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Mr. Peter Bone (Wellingborough) (Con): Thank you, Madam Deputy Speaker, for calling me to speak in this European affairs debate. It is a great pleasure to follow the hon. Member for Luton, North (Kelvin Hopkins). I listened very carefully to everything that he said, and I am afraid that I could not disagree with one word.

The hon. Gentleman covered some of the topics that I wanted to address. As he said, it is extraordinary that we are going into the World Trade Organisation negotiations with a European Union position whereby we are not prepared to make proper cuts to the tariffs, and yet we are asking some of the developing countries to make huge cuts in their protection. That is "Alice in Wonderland" politics.

I have learned two important things while listening to the debate. First, the new leader of the Conservative party must be absolutely right to take Conservative
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MEPs out of the European People's Party because his decision has been so hotly disputed by Government, Liberal and Plaid Cymru Members. That is good enough for me—he must be right.

Mr. Breed : Does the hon. Gentleman accept that the proposal has been roundly abused by Conservative Members of the European Parliament?

Mr. Bone: That intervention simply proves that we must have a party that speaks with one voice in Europe. Perhaps the Members of the European Parliament should be more in tune with the new leader.

Let us think about the pause for reflection. I understood why that happened after the French and Dutch victories over the constitution, but it must have ended by now. Early in his speech, the Foreign Secretary let slip that the euro is dead and the pound is safe. That must be new Government policy. It is good news. If nothing else, I have learned that, and I hope it is widely reported.

What is the European Union? Someone said that it was a little like a large public limited company. It spends a great deal of money and has a huge budget. I thought about that and realised that there is no proper control over the plc. The auditors have not signed the accounts for 11 years. If the EU genuinely resembled a plc, it would have gone bust and its directors would have been imprisoned. Clearly, that was not the right definition.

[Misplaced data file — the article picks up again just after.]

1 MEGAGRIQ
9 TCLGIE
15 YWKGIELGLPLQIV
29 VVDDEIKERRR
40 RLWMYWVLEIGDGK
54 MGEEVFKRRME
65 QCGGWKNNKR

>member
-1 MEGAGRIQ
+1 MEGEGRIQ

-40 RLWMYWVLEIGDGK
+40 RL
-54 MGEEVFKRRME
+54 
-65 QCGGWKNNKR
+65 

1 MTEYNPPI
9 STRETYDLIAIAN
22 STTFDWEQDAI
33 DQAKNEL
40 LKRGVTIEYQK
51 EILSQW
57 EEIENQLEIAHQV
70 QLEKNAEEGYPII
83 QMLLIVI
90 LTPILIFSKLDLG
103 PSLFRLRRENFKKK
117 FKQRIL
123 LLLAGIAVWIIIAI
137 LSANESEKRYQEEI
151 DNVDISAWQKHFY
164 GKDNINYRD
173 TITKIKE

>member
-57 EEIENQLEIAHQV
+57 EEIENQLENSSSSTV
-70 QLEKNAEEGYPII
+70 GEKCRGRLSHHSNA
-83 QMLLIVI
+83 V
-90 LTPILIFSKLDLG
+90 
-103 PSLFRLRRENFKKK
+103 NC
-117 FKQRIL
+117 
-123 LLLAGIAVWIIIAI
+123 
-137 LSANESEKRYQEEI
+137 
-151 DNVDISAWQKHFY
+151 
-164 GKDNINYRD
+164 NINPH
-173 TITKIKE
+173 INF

I therefore thought that I would ask my son Thomas. He is a bright lad, but he is only four. I sat him down and asked, "Thomas, can you tell me what a large area of land is called that has a president, courts, a parliament and taxes people?" He asked, "Is it a piece of land that has a flag and. Members in a parliament?" When I said "Yes", he replied, "Don't be silly, Daddy, that's a country." Unfortunately, that is way that the EU has gone.

Labour Members have expressed the federalist approach with some clarity. I do not doubt their sincerity and it is right that they make their point. They believe in a central country called Europe with nation states that become regions, rather like a united states of Europe.

David Taylor : Does the hon. Gentleman accept that Europhiles are not confined to the Labour party and that Eurosceptics are not confined to the Conservative party, as evidenced by the fine speech of my hon. Friend the Member for Luton, North (Kelvin Hopkins)?

Mr. Bone: All I said was that, today, the federalist case was made eloquently by Labour Members. However, I do not believe that they are right. We need a Europe of nation states that is based on free trade and co-operation. I welcome enlargement—I should like the EU to be enlarged much more and include the North American Free Trade Agreement area so that we have a proper free trade area and not a superstate in Europe.

The budget surprises me most. When we joined the European Economic Community, nobody spoke to me about a budget of £600 billion. That is so much money that nobody can comprehend the sum. The EU now is much nearer the federalist position than mine. I cannot believe that it simply happened, but it did. How did we
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get into that position? There was no great debate in this country about whether we should be part of the EU. No referendum took place. Suddenly, one sunny winter's morning, we woke up in the EU.

How did it happen? I put it down to the salami approach. If we try to eat a salami sausage in one go, we spit it out in disgust. It is horrible and we cannot possibly taste it. Yuck. Some of the powers of this country have gone to the EU slice by slice. We can put up with each piece individually, but over the years we will find that we have become part of the superstate of the European Union.

The elite of Europe—the Commissioners and the failed politicians who run the European Union—have got a bit ahead of themselves and started to believe their own spin. They said, "Why don't we have a constitution, and why don't we put it to the people of Europe?" Of course, that is where they fell down because the people of Europe rejected it. I have a real fear that the bureaucrats, Commissioners and politicians in Europe are simply going to say, "Okay, we can't get this through using a constitution, so we'll use the salami approach that has worked so well over the years. We'll just put the bad bits in piece by piece, so that nobody really notices."